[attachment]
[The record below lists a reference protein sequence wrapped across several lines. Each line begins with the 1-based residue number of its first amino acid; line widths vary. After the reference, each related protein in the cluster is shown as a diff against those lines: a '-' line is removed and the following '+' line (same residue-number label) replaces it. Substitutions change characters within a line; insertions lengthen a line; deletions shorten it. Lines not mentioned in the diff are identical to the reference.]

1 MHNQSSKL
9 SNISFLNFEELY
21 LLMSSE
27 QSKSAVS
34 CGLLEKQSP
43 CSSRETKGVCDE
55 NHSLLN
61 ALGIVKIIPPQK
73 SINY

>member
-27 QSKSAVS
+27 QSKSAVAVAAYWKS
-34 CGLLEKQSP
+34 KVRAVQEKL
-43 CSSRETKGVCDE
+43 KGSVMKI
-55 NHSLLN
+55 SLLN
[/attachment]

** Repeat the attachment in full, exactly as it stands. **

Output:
[The record below lists a reference protein sequence wrapped across several lines. Each line begins with the 1-based residue number of its first amino acid; line widths vary. After the reference, each related protein in the cluster is shown as a diff against those lines: a '-' line is removed and the following '+' line (same residue-number label) replaces it. Substitutions change characters within a line; insertions lengthen a line; deletions shorten it. Lines not mentioned in the diff are identical to the reference.]

1 MHNQSSKL
9 SNISFLNFEELY
21 LLMSSE
27 QSKSAVS
34 CGLLEKQSP
43 CSSRETKGVCDE
55 NHSLLN
61 ALGIVKIIPPQK
73 SINY

>member
-27 QSKSAVS
+27 QSKSAVAVAAYWKS
-34 CGLLEKQSP
+34 KVRAVQEKL
-43 CSSRETKGVCDE
+43 KGSVMKI
-55 NHSLLN
+55 SLLN